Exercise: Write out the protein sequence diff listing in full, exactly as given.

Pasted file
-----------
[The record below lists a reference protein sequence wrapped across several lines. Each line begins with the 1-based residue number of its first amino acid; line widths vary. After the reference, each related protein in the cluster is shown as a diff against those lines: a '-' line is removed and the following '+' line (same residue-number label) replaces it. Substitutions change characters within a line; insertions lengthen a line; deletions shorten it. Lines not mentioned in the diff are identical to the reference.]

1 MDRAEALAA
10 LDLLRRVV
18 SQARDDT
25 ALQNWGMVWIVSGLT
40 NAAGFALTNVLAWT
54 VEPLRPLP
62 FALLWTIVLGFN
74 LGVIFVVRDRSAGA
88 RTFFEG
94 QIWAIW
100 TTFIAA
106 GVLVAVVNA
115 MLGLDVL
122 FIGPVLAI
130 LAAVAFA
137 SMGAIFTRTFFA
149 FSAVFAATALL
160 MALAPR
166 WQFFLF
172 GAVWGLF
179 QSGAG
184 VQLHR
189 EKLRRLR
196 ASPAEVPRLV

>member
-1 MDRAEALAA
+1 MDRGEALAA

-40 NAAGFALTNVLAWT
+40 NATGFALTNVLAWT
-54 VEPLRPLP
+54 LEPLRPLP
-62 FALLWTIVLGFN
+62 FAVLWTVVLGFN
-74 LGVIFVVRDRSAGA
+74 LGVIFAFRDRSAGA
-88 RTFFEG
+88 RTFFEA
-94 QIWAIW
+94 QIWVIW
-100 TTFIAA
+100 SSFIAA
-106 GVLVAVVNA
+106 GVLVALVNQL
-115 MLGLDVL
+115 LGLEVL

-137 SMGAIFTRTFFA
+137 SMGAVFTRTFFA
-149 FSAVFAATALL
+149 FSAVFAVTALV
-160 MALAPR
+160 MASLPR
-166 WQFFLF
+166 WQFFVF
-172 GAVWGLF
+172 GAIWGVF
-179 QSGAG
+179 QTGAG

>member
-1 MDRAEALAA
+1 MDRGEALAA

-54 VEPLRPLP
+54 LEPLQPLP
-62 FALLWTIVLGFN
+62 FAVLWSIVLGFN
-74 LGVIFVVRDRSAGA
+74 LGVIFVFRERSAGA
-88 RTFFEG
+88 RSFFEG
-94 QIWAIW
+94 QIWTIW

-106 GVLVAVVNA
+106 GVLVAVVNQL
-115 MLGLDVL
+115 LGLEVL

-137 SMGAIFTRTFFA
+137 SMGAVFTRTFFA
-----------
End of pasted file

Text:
[The record below lists a reference protein sequence wrapped across several lines. Each line begins with the 1-based residue number of its first amino acid; line widths vary. After the reference, each related protein in the cluster is shown as a diff against those lines: a '-' line is removed and the following '+' line (same residue-number label) replaces it. Substitutions change characters within a line; insertions lengthen a line; deletions shorten it. Lines not mentioned in the diff are identical to the reference.]

1 MDRAEALAA
10 LDLLRRVV
18 SQARDDT
25 ALQNWGMVWIVSGLT
40 NAAGFALTNVLAWT
54 VEPLRPLP
62 FALLWTIVLGFN
74 LGVIFVVRDRSAGA
88 RTFFEG
94 QIWAIW
100 TTFIAA
106 GVLVAVVNA
115 MLGLDVL
122 FIGPVLAI
130 LAAVAFA
137 SMGAIFTRTFFA
149 FSAVFAATALL
160 MALAPR
166 WQFFLF
172 GAVWGLF
179 QSGAG
184 VQLHR
189 EKLRRLR
196 ASPAEVPRLV

>member
-1 MDRAEALAA
+1 MDRGEALAA

-40 NAAGFALTNVLAWT
+40 NATGFALTNVLAWT
-54 VEPLRPLP
+54 LEPLRPLP
-62 FALLWTIVLGFN
+62 FAVLWTVVLGFN
-74 LGVIFVVRDRSAGA
+74 LGVIFAFRDRSAGA
-88 RTFFEG
+88 RTFFEA
-94 QIWAIW
+94 QIWVIW
-100 TTFIAA
+100 SSFIAA
-106 GVLVAVVNA
+106 GVLVALVNQL
-115 MLGLDVL
+115 LGLEVL

-137 SMGAIFTRTFFA
+137 SMGAVFTRTFFA
-149 FSAVFAATALL
+149 FSAVFAVTALV
-160 MALAPR
+160 MASLPR
-166 WQFFLF
+166 WQFFVF
-172 GAVWGLF
+172 GAIWGVF
-179 QSGAG
+179 QTGAG

>member
-1 MDRAEALAA
+1 MDRGEALAA

-54 VEPLRPLP
+54 LEPLQPLP
-62 FALLWTIVLGFN
+62 FAVLWSIVLGFN
-74 LGVIFVVRDRSAGA
+74 LGVIFVFRERSAGA
-88 RTFFEG
+88 RSFFEG
-94 QIWAIW
+94 QIWTIW

-106 GVLVAVVNA
+106 GVLVAVVNQL
-115 MLGLDVL
+115 LGLEVL

-137 SMGAIFTRTFFA
+137 SMGAVFTRTFFA